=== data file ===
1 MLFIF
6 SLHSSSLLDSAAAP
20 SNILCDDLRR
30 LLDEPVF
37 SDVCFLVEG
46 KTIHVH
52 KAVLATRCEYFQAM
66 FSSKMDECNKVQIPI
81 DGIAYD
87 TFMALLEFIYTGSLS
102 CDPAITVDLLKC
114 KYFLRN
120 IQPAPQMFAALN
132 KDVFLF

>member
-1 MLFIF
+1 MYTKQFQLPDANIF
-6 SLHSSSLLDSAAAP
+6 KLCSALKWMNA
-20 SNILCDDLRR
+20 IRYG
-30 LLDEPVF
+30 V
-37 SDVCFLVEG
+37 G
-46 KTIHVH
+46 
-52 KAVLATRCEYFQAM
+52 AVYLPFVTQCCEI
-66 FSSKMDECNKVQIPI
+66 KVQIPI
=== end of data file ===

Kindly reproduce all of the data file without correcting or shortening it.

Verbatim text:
1 MLFIF
6 SLHSSSLLDSAAAP
20 SNILCDDLRR
30 LLDEPVF
37 SDVCFLVEG
46 KTIHVH
52 KAVLATRCEYFQAM
66 FSSKMDECNKVQIPI
81 DGIAYD
87 TFMALLEFIYTGSLS
102 CDPAITVDLLKC
114 KYFLRN
120 IQPAPQMFAALN
132 KDVFLF

>member
-1 MLFIF
+1 MYTKQFQLPDANIF
-6 SLHSSSLLDSAAAP
+6 KLCSALKWMNA
-20 SNILCDDLRR
+20 IRYG
-30 LLDEPVF
+30 V
-37 SDVCFLVEG
+37 G
-46 KTIHVH
+46 
-52 KAVLATRCEYFQAM
+52 AVYLPFVTQCCEI
-66 FSSKMDECNKVQIPI
+66 KVQIPI